Sisters Complete Doctoral Degrees Together at Point Park University Monday, October 4, 2021
"Both had a strong desire to learn, willingness to work hard, listened attentively and explored topics that add meaning after the doctoral dissertation defense. I found that both Karen and Deborah desired to enrich the lives of leadership professionals from nonprofit and for-profit sectors. They are people-centered in their approaches."
What you do know fills a book, and what you don't know fills a library. It's a sentiment that Point Park University alumni Deborah Skillings-Phillips and Karen Smoot often heard from their father.
The sisters recently completed what they call the starting pages of their books for the family legacy. Skillings-Phillips earned a Ph.D. in Community Engagement after defending her dissertation, “The Career Paths and Preparedness to Leadership: Journey to the Top Executive Position of a Small Nonprofit Organization." Smoot earned an Ed.D. in Leadership and Administration with her dissertation, “A Qualitative Phenomenological Study: An Analysis of the Four Tiered Management Levels Based on Factors That Impede Women’s Mobility Through Career Development Stages to Executive Level Positions.”
"It brings joy to my heart because our parents were advocates for education," Smoot said. "We have a generation of females in our family who each have at least a master's degree or above and specialty degrees now. Both of our parents have passed, so to go through these programs, I felt like we were continuing to establish a legacy. Our mother started her doctorate, but because of busy life and family, she was never able to finish. The two of us going through this together set in place another form of legacy for our family. It is important we keep focused and grounded on where it all started."
Skillings-Phillips is the community outreach manager for the Port Authority of Allegheny County. Smoot has more than 30 years of experience working in higher education and state and federal government management leadership positions and took a short sabbatical to complete the doctoral program.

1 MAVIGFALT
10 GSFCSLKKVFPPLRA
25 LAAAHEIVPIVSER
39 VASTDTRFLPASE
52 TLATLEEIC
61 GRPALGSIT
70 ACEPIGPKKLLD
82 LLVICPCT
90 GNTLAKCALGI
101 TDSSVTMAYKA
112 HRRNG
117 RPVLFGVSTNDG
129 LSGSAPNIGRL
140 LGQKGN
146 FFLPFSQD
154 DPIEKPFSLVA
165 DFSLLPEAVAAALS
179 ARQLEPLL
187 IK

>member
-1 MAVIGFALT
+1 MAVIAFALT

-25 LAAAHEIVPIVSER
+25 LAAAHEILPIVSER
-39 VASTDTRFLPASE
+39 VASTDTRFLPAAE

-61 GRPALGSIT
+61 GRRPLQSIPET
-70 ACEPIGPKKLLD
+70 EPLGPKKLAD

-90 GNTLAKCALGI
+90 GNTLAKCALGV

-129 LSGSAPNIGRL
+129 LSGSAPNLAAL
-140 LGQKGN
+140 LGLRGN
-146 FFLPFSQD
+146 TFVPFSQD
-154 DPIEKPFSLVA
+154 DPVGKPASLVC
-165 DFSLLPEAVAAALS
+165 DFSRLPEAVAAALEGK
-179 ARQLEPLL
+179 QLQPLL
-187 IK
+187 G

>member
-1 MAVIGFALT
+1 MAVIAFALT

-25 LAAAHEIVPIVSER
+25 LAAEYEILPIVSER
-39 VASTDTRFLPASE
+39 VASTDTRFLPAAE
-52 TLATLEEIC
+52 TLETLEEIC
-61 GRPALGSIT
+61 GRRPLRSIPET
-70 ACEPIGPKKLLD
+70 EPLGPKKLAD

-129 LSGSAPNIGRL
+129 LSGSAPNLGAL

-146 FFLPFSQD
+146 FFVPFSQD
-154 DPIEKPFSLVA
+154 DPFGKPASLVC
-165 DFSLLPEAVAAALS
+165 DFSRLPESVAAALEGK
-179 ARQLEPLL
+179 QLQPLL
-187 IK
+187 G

A common denominator for the sisters' success is Mitchel Nickols, Ph.D., a part-time education, business and community engagement instructor at Point Park who served on both of their dissertation committees. He lauded the sisters for being the first African-American siblings to complete doctoral programs together at Point Park.
"Both had a strong desire to learn, willingness to work hard, listened attentively and explored topics that add meaning after the doctoral dissertation defense," Nickols said. "I found that both Karen and Deborah desired to enrich the lives of leadership professionals from nonprofit and for-profit sectors. They are people-centered in their approaches."
In the Q&A below, learn more about the sisters' journey.
What were the benefits of having your sister to lean on throughout your studies?
DSP: When I was saying no to family events, I had someone in my corner to say, "That's right, she's at home writing." That was a huge advantage of having someone in a program who understood why I wasn't able to attend family functions.
When we were going through different classes, she had a lot more symposiums than I did. Talking through her leadership seminars, I was picking up knowledge and information from her. There was one time I actually sat in on one of her seminars about the most common errors people make in writing their dissertations. There were cross-sections of knowledge we shared.
When we were writing our dissertations at the same time, that was the most important part of having my sister in the program for support. You share differently with your colleagues because you want to act mature and professional, but with your sister, you can get real.
KS: Debbie was inspirational in getting me started and pushing me forward. When you have siblings, you can cry on each other's shoulders. We were a resource for each other. Spiritually, we had to pray all the time. Debbie would send scriptures. We supported each other that way. To be able to connect at the end of the journey was awesome because we needed each other. When you get to this level of education, no one is there to babysit you. We kept each other accountable. Sometimes your spouse may not understand the real lengths and challenges you're going through. They support you, but they don't know what you're going through, so we really needed each other to get through it.